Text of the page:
“I lost my fiancee a few years ago.”
“She left you?”
“No. She was shot in a botched mugging. Another friend of mine was never the same again after taking a bullet then too. They say that time is the best healer but I thought that alcohol ought to speed the process along for a while but its just a crutch. The pain waits until you’re sober before jumping on you again.”
“You sound like my Dad – good old fashioned Baptist preacher who doesnt smoke, drink or play cards on a Sunday. Full of conspiracy theories too. Kept speaking about international banks, government coverups and stuff.” Bill commented.
Duncan raised an eyebrow, “Oh? Ever hear the word ‘nosophoros’ in your travels?”
He figured at that moment he could have pushed Bill over with a light touch; the look of shock was plastered all over his face and body language.
“How … how did you hear of that?” He asked finally?
“Nosophoros was the name of the group that Michelle admitted to being a part of. She said that the big-shots back home had another assignent for them. She and Art vanished at the same time so I guess they were both part of the group.”
Duncan kept fishing, “So, what do you make of those two new UN guys – Conwel and Lancaster?”
Duncan smiled, “Well, if you hear anything, let me know. Im meant to be looking into the security of this dig and conspiracy theories aside, people like this worry me. Anyone with an agenda worries me.”
The rest of the night duty was uneventful. Duncan made a mental note to pull guard duty with Bill in about a week to see what he’d found out.
The spring of 720BC, Methos explained, had been fraught with danger.
“I was living in Israel at the time, for about 40 years if I remember rightly. Turbulent times. The Assyrian empire had been dormant for years on end then a psycho swept to power in a bloody military coup. Pul, the general of the Assyrian army, was ticked at the lack of expansion in the borders and took it upon himself to sweep aside the decadent regime that was in power. On assuming the throne he took the name Tiglath-Pileser III and started a series of wars. In reality, though I call them wars, they were pretty one sided. The Assrians were the 800-pound gorilla of the ancient-near-east … if an 800 pound gorilla comes to your house and stays for tea, which seat does he take? Where does he sit? Anywhere he freakin’ wants to. The Assyrians butcherd the small kingdoms that provided a buffer on the northern borders of Israel. Their goal was control of the trade-route between Egypt in the west and Babylon in the east. Israel was nothing to them, it was simply in the way.”
“They cut a bloody swath down the coast. As the northern kingdom feel I moved south with a band of refugees. I met a young lad, Ela-Jehu, during the southward flight. As I moved around the southern kingdom of Judah he came with me, he had nothing else to do, or anywhere else to go, and I liked the company. Word reached the King – Ahaz I think his name was – that the northern kingdom had fallen. Soldiers almost bashed my door down one night to summon me to the palace. Of course Ela-Jehu came with me. I think that was an eye-openner for him! He was used to the occasional rich farming family, especially in the north where the years of Jublilee were ignored and appropriated family wealth was never returned. The finery of the palace turned his eyes like saucers and for the duration of the visit he was mute with the spectacle of it all.”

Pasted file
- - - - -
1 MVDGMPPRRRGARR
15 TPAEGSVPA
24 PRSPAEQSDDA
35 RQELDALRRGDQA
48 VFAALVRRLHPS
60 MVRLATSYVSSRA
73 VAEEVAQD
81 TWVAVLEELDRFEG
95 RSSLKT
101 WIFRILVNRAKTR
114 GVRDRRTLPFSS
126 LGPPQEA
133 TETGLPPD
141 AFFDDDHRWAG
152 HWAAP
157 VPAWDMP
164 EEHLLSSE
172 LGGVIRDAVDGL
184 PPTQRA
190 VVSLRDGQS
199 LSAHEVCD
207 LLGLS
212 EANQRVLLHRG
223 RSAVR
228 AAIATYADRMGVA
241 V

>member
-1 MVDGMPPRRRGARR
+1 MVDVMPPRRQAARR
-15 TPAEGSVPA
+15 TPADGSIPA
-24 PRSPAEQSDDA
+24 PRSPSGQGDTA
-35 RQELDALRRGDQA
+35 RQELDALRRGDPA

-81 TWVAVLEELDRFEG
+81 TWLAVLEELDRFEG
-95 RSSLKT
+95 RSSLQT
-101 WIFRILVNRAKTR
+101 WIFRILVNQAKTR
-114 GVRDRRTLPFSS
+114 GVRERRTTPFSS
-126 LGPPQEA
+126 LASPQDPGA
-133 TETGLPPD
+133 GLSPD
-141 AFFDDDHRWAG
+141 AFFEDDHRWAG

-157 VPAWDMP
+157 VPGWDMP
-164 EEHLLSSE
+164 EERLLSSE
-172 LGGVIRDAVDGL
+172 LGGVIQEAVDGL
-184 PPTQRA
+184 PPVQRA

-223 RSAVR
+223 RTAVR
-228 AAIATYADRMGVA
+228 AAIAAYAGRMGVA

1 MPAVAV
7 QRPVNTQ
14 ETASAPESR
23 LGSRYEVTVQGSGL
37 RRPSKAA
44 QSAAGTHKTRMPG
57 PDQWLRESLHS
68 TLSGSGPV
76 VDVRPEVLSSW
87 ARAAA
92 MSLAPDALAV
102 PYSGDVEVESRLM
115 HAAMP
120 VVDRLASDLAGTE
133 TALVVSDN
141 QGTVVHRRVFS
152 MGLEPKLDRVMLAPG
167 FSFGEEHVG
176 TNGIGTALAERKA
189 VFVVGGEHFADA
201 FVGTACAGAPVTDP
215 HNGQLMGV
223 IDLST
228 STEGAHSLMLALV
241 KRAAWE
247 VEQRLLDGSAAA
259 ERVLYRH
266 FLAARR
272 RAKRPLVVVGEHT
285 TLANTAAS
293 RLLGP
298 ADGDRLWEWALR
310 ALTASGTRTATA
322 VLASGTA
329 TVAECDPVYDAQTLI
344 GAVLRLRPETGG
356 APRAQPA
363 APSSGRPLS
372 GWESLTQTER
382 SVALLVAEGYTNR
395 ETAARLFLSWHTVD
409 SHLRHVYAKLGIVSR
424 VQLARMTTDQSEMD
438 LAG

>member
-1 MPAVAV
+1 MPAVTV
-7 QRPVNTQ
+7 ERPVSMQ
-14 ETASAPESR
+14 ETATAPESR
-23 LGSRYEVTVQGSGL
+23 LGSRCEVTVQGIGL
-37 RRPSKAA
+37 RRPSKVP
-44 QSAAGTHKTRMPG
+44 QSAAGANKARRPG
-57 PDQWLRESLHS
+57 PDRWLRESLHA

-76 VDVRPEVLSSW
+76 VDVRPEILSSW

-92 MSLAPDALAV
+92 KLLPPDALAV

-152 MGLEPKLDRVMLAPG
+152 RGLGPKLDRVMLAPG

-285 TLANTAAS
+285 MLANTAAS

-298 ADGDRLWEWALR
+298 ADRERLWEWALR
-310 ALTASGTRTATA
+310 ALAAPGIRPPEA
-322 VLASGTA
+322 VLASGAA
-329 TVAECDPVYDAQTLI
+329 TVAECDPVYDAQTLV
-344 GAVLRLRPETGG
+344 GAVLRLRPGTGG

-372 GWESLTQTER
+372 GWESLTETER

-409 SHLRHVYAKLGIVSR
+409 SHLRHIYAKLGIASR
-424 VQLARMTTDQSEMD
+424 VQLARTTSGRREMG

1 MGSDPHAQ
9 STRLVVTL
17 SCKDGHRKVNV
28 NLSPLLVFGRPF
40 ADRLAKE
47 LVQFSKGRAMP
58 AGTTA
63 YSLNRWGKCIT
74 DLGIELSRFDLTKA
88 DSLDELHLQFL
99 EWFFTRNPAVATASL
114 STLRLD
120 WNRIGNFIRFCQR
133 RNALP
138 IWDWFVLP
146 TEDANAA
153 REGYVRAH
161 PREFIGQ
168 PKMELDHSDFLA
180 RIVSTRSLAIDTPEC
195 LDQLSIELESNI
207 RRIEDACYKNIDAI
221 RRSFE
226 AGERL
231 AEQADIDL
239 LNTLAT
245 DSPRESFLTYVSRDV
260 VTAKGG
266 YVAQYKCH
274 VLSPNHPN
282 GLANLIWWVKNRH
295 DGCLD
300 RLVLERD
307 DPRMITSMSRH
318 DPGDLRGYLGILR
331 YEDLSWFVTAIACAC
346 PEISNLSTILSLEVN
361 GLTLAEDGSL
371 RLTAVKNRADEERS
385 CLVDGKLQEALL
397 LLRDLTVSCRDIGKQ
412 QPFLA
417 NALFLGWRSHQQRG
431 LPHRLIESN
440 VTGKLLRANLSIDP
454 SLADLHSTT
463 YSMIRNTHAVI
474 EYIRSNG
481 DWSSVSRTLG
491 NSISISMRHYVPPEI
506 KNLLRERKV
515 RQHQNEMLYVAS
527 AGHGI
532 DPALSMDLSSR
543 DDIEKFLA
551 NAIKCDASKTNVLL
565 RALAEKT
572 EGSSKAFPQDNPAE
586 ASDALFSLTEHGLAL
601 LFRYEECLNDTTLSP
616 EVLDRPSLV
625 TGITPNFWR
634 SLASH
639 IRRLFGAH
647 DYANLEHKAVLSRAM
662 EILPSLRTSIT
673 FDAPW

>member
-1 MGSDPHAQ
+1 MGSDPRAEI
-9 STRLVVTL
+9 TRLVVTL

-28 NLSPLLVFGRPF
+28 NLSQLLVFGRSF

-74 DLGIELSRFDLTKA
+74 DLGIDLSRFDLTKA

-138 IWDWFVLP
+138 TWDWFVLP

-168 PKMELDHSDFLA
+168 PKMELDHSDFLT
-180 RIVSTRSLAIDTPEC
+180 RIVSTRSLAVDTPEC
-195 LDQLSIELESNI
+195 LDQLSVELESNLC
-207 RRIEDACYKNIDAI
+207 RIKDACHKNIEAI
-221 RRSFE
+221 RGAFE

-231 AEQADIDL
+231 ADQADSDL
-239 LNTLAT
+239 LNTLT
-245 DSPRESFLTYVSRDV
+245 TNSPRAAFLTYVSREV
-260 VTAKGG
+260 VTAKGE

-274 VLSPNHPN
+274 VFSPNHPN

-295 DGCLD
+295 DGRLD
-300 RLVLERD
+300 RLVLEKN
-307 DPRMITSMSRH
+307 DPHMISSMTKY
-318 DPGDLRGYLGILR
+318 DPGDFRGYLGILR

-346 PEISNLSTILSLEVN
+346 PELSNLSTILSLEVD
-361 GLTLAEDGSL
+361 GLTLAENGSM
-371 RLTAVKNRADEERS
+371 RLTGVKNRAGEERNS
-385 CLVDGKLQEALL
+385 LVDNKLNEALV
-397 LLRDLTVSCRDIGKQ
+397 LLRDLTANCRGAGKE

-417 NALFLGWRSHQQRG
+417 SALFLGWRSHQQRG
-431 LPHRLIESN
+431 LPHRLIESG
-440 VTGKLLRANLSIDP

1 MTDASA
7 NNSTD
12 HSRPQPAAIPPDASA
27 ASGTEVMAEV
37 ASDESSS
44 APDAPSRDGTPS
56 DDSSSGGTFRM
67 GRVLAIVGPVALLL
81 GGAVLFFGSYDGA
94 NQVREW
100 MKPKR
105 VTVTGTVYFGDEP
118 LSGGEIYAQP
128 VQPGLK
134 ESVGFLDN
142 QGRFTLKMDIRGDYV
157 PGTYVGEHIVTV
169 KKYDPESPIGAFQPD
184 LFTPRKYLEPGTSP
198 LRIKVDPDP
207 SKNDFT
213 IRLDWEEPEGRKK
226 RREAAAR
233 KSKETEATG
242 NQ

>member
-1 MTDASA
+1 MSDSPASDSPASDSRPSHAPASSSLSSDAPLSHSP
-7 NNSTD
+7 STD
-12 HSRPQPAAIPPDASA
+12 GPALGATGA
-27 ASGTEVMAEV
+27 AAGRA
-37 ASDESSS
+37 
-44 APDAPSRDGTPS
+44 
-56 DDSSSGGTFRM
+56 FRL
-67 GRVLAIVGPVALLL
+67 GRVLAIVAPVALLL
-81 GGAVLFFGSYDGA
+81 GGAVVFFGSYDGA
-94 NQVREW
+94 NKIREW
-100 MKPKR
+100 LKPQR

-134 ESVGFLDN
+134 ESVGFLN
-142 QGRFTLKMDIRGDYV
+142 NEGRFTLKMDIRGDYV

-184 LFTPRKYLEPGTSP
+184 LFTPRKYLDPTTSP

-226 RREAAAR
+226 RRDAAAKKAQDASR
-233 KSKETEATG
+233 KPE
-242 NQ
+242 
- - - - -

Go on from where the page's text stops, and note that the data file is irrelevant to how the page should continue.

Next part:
“We were ushered into a room at about the same as this old guy. You know how people today think God is this old guy sitting on a cloud with a white beard? I think I met the guy who modelled for that stereotype. He was a shade over five feet tall, bald head and a big white beard. To be honest he looked like someone had taken his head and turned it upside down. He was a sweet old man and over the years that followed we became fast friends.”
“One of the king’s advisors nudged me and said that the old man was none other than the prophet Isaiah. He condemned previous alliances with Assyria, counselling the King to trust the God of his forefathers. At some point that God had asked the prophet to go around barefoot and naked for about three years as a sign, culminating in him givng a national level prophesy to explain the wierd behavior – a prediction that Egypt and Cush would fall by the sword to Assyria and be lead away in utter degredation by the empire. I watched it happen too, about twenty years later as the century turned over.”
“Isaiah was nothing like any seer I’d ever met before. He spoke with a warm humour and gradfatherly manner. He had some huge things to deliver but it seemed like he accepted the assignment with good grace and a humility that shone like the noonday sun. Other seers were charlatans for the most part, appealing to vague signs and portents in many volumes of books that they guarded with their lives. Their respective deities occasionaly visited them with the most horrifying effects – eyes rolled back in their heads, self mutilation, foaming at the mouth. The freaky ones spoke in wierd tongues and howled all night. Believe me, you dont want to camp near a group of travelling prophets. So there I was faced with Isaiah, this grandfatherly man with a quiet manner. He would walk in and eyes would turn to him based mostly on his accurate prophesies, though I am sure noone would have waited long to stone him if he’d ever got it wrong. He delivered a given prophesy in calm tones and in total command of his faculties. I found him to be a hugely calming influence and he played no small part in turning my life around from where it had been in the preceding centuries. Oh, and he cooked this fabulous goat stew – a family recipe that he took to his grave.”
“After King Ahaz had questioned us about the Assyrian invasion he turned to the old man and asked his aid. We were allowed to wait in the room and I swear the prophet could have told the king anything at all at that point in time. He had power in his grasp. The fool. He refused to speak on the matter until after he had fasted and sought the LORD for His word on the matter. I couldnt believe it. He passed on the power when he could have advanced himself.”
“We were all dismissed. We followed Isaiah out and I demanded to know what had just gone on. He was polite and firm, he never spoke without knowing that it had been the LORD who had given it to him –
Unless the LORD builds the house,
its builders labor in vain.
Unless the LORD watches over the city,
the watchmen stand guard in vain.
I was dumbfounded.”